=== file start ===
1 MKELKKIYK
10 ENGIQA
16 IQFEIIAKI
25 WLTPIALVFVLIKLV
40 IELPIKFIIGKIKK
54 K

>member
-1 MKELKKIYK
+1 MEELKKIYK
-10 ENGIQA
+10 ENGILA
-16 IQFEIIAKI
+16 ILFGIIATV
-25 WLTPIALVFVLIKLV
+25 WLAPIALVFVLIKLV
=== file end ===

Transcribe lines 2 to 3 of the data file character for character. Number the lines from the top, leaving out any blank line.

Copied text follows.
10 ENGIQA
16 IQFEIIAKI